Nine years ago my life crashed, not only did I loose my eyesight but a few months later, I got told I had a matter of days to live. The tablets I was taking to stop my glaucoma getting worse was destroying my kidneys and other organs were also failing. I lost my freedom, independence and what felt like my life which included things like my car. Thankfully, just eighteen short months later, my father and brother undertook tests to see if there was a positive match for a kidney transplant. Thankfully, my brother became my saviour and donated one of his kidneys as I had been put on dialysis for three days a week. This was an amazing and life changing gift. I was over the moon when everything went well with the operation, another chance of life which led me to move out of my brothers house and moving into my own home and getting myself back on track.
Gaining a different kind of confidence everyday and growing through the lessons I had learned in life, waiting for a guide dog. I was then told three years later my diabetes was attacking my brothers transplanted kidney. They said I would need a further transplant but this time for the pancreas. However, there was a chance I could loose my brothers kidney and the pancreas transplant may not be successful. The doctors told me that I had a 30% chance of pulling through the operation. At this point I felt like a failure, and was letting everybody down. I felt as though I couldn't look after my brothers transplanted kidney or my own life. I then decided my brother would make the decision of what to do in regards to the transplant because I didn't know what to do, whether I should give up or carry on. My brother said to go though with the operation, regardless of the chances of losing everything again.
Then on December 8th 2015, at 3:30AM I received a call to tell me there was a match for a pancreas transplant. After travelling to Manchester that morning and spending the day in Manchester Royal Infirmary, petrified of what could happen. I was then told that the pancreas that they had for me, was not good enough to be transplanted. We then travelled back to Stoke-On-Trent to be dropped of at home, only to receive a call 15 minutes later, telling me there was another pancreas match so me and my parents travelled back up to Manchester Royal Infirmary, to then receive the transplant at 2AM on the 9th December 2015. After the operation, I was told I would need to remain in hospital for a month, but the thought of not being able to spend Christmas with my family hit home and using this as my inspiration I did everything I had to do to try and shortened my stay in hospital.
Six months later, after a long and painful recovery, I had a letter that asked me to go and walk with a few guide dogs on the 7th June 2016. Where I was to walk with just one dog, and as soon as the harness hit my hand, I knew he was the one for me, I realised that he was my future. But the dream of a dog so amazing seemed like something that was too good to be true. Then after many daily phone calls to guide dogs asking if my dream would ever come true, I decided to give up and not bother ringing anymore on the 25th June 2016, to then get the phone call on the 27th June 2016 telling me that my dream had become my new reality and that me and Vince were a match.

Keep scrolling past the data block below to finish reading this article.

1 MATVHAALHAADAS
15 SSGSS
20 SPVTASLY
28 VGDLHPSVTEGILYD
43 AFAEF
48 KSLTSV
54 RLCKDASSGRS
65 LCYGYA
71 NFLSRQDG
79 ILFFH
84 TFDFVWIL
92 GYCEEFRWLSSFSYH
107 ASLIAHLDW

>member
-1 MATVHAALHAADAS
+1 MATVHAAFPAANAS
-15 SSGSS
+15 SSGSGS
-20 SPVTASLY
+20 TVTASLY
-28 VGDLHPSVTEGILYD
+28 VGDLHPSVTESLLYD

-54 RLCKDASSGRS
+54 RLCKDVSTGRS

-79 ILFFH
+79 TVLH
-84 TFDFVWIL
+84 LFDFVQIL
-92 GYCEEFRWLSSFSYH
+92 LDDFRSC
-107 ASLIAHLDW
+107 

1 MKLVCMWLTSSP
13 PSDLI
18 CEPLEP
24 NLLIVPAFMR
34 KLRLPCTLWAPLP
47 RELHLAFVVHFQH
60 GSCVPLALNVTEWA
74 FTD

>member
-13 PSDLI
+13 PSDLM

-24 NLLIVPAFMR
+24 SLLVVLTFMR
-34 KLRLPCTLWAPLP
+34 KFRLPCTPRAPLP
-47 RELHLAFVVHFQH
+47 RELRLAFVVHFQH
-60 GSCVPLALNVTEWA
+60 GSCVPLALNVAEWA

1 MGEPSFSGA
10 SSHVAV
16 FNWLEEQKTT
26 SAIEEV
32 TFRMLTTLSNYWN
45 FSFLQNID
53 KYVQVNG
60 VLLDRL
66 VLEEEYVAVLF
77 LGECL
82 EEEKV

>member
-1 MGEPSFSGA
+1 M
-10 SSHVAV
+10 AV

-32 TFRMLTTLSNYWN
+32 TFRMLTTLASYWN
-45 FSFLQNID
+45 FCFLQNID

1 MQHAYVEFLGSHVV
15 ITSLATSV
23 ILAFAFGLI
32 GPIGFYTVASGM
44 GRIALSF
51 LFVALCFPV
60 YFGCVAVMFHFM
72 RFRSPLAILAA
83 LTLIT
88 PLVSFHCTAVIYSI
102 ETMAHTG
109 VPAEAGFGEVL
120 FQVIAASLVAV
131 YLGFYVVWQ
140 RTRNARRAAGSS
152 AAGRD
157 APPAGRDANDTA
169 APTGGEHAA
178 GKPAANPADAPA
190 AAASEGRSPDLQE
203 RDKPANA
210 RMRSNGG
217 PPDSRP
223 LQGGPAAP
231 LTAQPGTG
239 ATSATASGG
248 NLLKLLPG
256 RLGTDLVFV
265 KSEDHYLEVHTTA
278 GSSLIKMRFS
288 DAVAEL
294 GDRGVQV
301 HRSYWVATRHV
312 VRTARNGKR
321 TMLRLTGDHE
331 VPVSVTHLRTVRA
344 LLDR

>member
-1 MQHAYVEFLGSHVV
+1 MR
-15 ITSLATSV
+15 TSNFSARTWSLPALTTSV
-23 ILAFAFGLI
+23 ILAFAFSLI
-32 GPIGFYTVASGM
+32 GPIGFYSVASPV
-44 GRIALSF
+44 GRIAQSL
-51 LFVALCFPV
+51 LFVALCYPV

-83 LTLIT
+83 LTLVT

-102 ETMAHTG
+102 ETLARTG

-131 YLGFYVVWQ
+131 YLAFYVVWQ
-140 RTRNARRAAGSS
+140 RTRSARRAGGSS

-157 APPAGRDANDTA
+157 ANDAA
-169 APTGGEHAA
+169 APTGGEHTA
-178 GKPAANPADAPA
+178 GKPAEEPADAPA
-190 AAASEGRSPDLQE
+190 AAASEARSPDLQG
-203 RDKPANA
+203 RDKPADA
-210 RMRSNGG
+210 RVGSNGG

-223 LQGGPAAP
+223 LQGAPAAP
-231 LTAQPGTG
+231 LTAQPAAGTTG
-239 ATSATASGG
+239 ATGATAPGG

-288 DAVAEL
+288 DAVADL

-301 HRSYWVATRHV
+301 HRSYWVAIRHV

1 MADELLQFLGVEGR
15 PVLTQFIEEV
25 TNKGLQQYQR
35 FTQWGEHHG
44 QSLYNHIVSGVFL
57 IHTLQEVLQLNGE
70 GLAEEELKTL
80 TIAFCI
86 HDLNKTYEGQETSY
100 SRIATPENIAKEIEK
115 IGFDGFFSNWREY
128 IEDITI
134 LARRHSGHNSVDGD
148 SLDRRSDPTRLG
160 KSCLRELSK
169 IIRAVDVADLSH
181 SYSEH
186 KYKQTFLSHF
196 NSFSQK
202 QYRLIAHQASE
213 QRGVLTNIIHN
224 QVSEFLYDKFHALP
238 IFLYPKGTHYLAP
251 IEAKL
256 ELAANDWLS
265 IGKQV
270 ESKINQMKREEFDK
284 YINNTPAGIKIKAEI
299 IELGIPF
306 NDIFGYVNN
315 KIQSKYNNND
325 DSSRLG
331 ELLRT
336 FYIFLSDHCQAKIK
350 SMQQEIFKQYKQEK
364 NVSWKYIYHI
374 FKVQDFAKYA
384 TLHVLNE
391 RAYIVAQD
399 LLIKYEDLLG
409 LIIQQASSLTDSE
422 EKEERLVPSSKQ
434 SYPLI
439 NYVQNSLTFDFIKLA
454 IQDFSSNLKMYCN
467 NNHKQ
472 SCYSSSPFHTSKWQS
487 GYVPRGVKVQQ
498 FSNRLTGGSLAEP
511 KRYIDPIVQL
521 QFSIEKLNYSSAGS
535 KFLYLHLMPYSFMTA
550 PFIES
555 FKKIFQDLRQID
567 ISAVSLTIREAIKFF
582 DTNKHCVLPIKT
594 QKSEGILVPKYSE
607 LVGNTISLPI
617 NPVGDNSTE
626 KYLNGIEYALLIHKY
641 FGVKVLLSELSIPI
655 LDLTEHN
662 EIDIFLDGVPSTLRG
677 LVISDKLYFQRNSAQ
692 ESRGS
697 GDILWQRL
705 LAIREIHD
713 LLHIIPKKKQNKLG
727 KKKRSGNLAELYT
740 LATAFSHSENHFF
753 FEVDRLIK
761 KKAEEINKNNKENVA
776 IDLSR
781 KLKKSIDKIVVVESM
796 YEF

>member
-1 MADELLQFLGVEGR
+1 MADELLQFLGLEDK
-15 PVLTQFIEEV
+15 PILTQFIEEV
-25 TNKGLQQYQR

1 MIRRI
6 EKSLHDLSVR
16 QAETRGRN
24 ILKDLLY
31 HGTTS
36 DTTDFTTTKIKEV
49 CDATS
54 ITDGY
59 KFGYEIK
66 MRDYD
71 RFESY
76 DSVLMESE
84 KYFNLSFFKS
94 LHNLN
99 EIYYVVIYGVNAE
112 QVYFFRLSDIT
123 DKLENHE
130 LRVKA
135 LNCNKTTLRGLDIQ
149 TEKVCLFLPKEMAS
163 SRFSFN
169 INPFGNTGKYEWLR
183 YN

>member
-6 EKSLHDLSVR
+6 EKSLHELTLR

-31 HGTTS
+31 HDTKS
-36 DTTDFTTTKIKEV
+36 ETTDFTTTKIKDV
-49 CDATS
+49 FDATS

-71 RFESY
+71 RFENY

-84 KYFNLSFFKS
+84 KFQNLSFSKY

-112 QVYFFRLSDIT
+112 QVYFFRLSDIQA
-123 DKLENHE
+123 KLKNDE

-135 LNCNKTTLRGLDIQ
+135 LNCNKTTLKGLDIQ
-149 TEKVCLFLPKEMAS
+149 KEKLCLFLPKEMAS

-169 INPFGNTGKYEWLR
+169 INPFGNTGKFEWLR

From this day forward, I knew that my life had taken a turn for the better and I couldn't wait to start training on the 19th July 2016 and this is where life truly changed for me and I knew I had an amazing future ahead of me. For the first time in five years, I was not faking a smile, wasn't faking happiness, and I started to feel complete. This bundle of fur and joy walked into my life, and instantly filled the hole in my heart and was guiding me towards a better future. Three short years later, my black beauty has filled me with love, life, happiness, confidence and most of all, independence.
After turning my life around thanks to Vince, in 2018 I was nominated for the Guide Dogs People Awards by a friend and I received the runner up award. Before Vince, I suffered with severe anxiety of travelling on trains, however I conquered this fear thanks to my best friend. Since then, I have accomplished so much such as; traveling to Scotland on my own to climb Loch Brandy and The Snub. My next goal is to conquer Ben Nevis to raise £5,000 in support of Guide Dogs UK. Doing this will give others the same life changing opportunities that I was given, because Guide Dogs really do change peoples lives for the better. They are the angels walking on this earth to help people like us live a normal and fulfilled life.
Everything I have had to overcome and the challenges I have had to face, they have never been my own choices, so I decided that I needed to pick a challenge to overcome, that was bound by my own choices, something that would make me feel like I have accomplished something amazing, something that would allow me to give back to the charity that helped me turn my life around completely. Climbing Ben Nevis will give me the validation and satisfaction of knowing I have done something that will give others the chance to have their life changed by guide dogs like Vince has.